For several obvious reasons, there has been a continuing, periodically emerging interest in Phillis Wheatley and her works since their first publication. Some indication of this interest can be seen in information given in the notes in this volume, in the Introduction to it, and in "A Note on the Text" (particularly concerning republication of her works). Although there now is Robinson's book-length biobibliographical survey of Phillis Wheatley over the decades, it seems appropriate still to include in the new edition of this volume a by no means exhaustive essay, but a selective, although representative, quick survey of some of the highlights of her reception and continuing reputation over the decades, particularly those of the nineteenth century. This survey will enable the reader of this volume to know something of the pattern of her reputation since the 1770s, especially as many of the eighteenth- and nineteenth-century critiques still are not easy for the average reader to know of or to obtain--much less to see in relation to each other (though Robinson's Critical Essays does include a good sampling of them).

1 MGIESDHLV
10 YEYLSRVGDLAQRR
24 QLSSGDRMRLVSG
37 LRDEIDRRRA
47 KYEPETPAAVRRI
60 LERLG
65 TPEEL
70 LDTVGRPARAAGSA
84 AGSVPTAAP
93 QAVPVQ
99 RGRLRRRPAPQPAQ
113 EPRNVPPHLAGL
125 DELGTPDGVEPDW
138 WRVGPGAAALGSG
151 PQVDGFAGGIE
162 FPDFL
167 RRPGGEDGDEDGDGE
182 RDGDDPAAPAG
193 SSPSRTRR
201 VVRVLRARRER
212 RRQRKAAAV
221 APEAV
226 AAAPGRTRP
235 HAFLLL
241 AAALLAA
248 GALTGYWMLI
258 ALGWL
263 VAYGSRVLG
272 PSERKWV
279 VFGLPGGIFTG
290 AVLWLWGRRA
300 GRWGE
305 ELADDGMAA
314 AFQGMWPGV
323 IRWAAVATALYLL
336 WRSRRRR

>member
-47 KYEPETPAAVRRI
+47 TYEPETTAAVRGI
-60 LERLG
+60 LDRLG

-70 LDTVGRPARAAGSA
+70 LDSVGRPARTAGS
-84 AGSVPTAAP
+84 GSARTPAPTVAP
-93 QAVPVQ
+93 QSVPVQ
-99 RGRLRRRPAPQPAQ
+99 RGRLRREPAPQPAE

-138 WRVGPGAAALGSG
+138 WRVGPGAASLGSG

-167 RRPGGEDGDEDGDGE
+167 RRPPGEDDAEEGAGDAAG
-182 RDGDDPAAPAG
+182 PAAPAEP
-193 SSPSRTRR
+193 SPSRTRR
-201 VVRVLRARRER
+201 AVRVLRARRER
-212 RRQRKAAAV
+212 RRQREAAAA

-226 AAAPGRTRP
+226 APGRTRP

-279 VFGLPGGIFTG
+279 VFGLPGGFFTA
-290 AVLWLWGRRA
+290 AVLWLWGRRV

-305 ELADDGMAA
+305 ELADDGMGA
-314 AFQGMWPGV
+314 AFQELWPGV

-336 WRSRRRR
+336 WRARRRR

A special type of interest in Wheatley is early reflected in the note that usually appeared with her 1770 poem on Whitefield, pointing out that she was a "Servant Girl, of 17 years of Age . . . but 9 Years in this Country from Africa"; and though they were never of the very best quality, her poems soon were good enough to arouse the suspicions of those who did not know her. Therefore, a note to the public appears in the front of her 1773 volume to assure the reader that these are indeed the works of the Wheatleys' slave Phillis. This note was signed by eighteen of "the most respectable Characters in Boston, that none might have the least Ground for disputing." The eighteen include the governor and lieutenant governor, seven ministers, and John Wheatley. By the time of her death in 1784 at the age of thirty-one, she was spoken of as talented, celebrated, and a poet.
Among the early tributes to Phillis Wheatley was the second known poem